Giant Storm Eruption at Jupiter Unearths a Buried Past
Scientists around the globe have observed an astonishing and rare change in Jupiter's atmosphere -- a huge disturbance churning in the middle northern latitudes of the planet as two giant storms erupted.
Jupiter's winds are the strongest at middle northern latitudes, reaching about 600 kilometers per hour (370 miles per hour). Similar phenomena occurred in 1975 and 1990, but this event has never been observed before with high-resolution modern telescopes.
The storm eruption was captured in late March 2007 by NASA's Hubble Space Telescope, the NASA Infrared Telescope Facility in Hawaii and telescopes in the Canary Islands (Spain). A network of smaller telescopes around the world also supported these observations.
An international team coordinated by Agustín Sánchez-Lavega from the Universidad del País Vasco in Spain presents their findings about this event in the January 24 issue of the journal Nature. The team monitored the new eruption of cloud activity and its evolution with unprecedented resolution.
"Fortuitously, we captured the onset of the disturbance with Hubble, while monitoring the planet to support the New Horizons flyby observations of Jupiter in its route to Pluto. We saw the storm grow rapidly since its beginning, from about 400 kilometers [250 miles] to more than 2,000 kilometers [1,245 miles] in size in less than one day," said Sánchez-Lavega.
The atmosphere of the gaseous giant planet Jupiter is always turbulent. Its circulation is dominated by a pattern of cloud bands alternating with latitude, and by a persistent system of jet streams, both of unknown origin. Changes in the cloud bands are sometimes violent, starting from a localized eruption and followed by the development of a planetary-scale disturbance. The nature of these disturbances and the power source for these jets remains a controversial matter among planetary scientists and meteorologists. The phenomena could be powered by the sun, as is Earth, by the strong internal heat source emanating from Jupiter's interior, or by a combination of both.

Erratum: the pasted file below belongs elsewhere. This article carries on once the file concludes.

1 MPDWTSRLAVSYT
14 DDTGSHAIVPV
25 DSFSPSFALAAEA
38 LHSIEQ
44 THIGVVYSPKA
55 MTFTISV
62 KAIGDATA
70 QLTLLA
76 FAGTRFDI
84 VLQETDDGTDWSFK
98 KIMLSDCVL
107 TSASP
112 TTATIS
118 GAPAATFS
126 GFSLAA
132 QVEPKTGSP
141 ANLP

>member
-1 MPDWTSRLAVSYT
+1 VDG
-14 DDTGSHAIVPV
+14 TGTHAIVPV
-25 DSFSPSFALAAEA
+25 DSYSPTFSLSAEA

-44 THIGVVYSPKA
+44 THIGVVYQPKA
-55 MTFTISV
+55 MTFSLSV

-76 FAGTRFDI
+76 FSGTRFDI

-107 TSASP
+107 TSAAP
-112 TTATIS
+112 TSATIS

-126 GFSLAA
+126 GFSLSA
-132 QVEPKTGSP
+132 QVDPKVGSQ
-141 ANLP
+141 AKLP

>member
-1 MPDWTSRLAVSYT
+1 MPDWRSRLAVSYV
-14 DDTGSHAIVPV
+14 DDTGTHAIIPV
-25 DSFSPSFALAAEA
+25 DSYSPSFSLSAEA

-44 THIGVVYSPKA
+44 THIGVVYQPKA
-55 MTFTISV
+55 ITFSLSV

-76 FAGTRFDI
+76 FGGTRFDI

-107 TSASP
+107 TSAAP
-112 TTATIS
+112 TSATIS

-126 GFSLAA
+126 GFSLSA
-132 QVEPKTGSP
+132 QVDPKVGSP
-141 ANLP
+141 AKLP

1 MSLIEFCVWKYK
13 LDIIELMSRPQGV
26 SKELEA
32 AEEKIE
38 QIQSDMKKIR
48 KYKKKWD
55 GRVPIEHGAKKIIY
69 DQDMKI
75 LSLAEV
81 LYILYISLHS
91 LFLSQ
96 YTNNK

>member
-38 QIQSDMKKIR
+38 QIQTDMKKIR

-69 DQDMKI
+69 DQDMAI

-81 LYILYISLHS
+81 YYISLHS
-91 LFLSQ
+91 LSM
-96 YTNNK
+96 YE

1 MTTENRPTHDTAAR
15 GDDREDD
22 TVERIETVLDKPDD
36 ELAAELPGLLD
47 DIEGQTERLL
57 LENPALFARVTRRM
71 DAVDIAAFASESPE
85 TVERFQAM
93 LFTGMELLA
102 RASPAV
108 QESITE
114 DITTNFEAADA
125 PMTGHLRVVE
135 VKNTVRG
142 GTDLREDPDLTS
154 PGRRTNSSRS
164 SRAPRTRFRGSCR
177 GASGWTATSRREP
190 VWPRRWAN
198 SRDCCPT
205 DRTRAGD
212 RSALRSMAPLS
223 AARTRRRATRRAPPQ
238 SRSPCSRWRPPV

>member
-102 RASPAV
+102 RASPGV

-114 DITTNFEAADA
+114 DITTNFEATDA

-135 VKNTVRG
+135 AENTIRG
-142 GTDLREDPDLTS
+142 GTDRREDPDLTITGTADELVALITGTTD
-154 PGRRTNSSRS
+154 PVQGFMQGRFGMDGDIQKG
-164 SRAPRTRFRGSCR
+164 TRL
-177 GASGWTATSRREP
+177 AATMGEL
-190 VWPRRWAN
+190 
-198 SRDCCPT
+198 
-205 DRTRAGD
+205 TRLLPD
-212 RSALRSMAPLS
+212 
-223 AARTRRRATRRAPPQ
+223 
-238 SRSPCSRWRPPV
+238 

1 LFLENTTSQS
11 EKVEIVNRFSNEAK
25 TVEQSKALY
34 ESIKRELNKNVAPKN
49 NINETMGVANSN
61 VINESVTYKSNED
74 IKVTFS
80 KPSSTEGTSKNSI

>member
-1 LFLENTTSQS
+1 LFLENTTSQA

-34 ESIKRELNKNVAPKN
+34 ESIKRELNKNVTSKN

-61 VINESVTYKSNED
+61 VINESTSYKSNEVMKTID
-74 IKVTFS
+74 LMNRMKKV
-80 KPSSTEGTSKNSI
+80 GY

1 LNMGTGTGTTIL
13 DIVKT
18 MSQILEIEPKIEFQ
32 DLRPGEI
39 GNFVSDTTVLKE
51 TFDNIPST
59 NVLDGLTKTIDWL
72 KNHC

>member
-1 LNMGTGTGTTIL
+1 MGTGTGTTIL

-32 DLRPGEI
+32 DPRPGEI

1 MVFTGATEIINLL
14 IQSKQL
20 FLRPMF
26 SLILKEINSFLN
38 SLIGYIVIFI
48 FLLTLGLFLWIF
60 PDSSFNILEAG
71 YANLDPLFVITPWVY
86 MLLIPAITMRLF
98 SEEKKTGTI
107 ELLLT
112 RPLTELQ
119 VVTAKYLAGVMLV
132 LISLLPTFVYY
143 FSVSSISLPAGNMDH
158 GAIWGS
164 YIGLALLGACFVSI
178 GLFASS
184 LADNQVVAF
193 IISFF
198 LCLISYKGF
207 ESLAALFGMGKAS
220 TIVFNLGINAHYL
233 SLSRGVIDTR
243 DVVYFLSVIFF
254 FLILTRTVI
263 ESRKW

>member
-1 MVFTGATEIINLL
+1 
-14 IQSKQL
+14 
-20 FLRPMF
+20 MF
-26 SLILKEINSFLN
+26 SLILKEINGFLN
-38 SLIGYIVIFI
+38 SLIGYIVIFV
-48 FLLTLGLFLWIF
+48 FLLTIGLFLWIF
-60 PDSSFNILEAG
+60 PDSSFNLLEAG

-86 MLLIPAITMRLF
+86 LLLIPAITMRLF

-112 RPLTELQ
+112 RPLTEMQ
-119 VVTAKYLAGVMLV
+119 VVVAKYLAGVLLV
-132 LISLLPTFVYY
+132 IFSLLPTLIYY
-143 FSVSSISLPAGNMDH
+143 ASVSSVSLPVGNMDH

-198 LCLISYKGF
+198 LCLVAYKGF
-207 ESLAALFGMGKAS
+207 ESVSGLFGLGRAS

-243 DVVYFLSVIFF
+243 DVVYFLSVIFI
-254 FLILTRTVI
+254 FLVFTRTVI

According to the analysis, the bright plumes were storm systems triggered in Jupiter's deep water clouds that vigorously moved upward in the atmosphere and injected a fresh mixture of ammonia ice and water about 30 kilometers (20 miles) above the visible clouds. The storms moved in the peak of a jet stream in Jupiter's atmosphere at 600 kilometers per hour (375 miles per hour). They disturbed the jet and formed in their wake a turbulent planetary-scale disturbance containing red cloud particles.
"The infrared images distinguish the plumes from lower-altitude clouds and show that the plumes are lofting ice particles higher than anyplace else on the planet," said Glenn Orton of NASA's Jet Propulsion Laboratory, Pasadena, Calif. Orton is second author of the paper.
In spite of the energy deposited and the stirring and turmoil generated by the storms, the jet remained practically unchanged when the disturbance ceased, keeping steady against these storms. Models of the disturbance indicate that the jet stream extends deep in the buried atmosphere of Jupiter, more than 100 kilometers (62 miles) below the cloud tops where most sunlight is absorbed.
"This confirms previous findings by the Galileo probe when it descended through Jupiter's upper atmosphere in December 1995. Although both regions are meteorologically different, all the evidence points to a deep extent for Jupiter's jets and suggest that the internal heat power source plays a significant role in generating the jet," said Sánchez-Lavega.
A comparison of this disturbance with the two previous events in 1975 and 1990 shows surprising similarities and coincidences, all of which remain unexplained. All three eruptions occurred with a periodic interval of about 15 to 17 years. The plumes always appear in the jet peak; the disturbance erupted with exactly two plumes. Finally, the plumes moved with the same speed of the jet peak in all three events. Understanding this outbreak could be the key to unlocking the mysteries buried in the deep Jovian atmosphere.
Understanding these phenomena is important for Earth's meteorology, where storms are present everywhere and jet streams dominate the atmospheric circulation. In this way, Jupiter represents a natural laboratory where atmospheric scientists study the nature and interplay of the intense jets and severe atmospheric phenomena.
JPL is managed for NASA by the California Institute of Technology. The Hubble Space Telescope is a project of international cooperation between NASA and the European Space Agency.
> Larger image from NASA's Hubble site
> Images from Hubblesite.org
Media contact: Carolina Carnalla-Martinez
Jet Propulsion Laboratory, Pasadena, Calif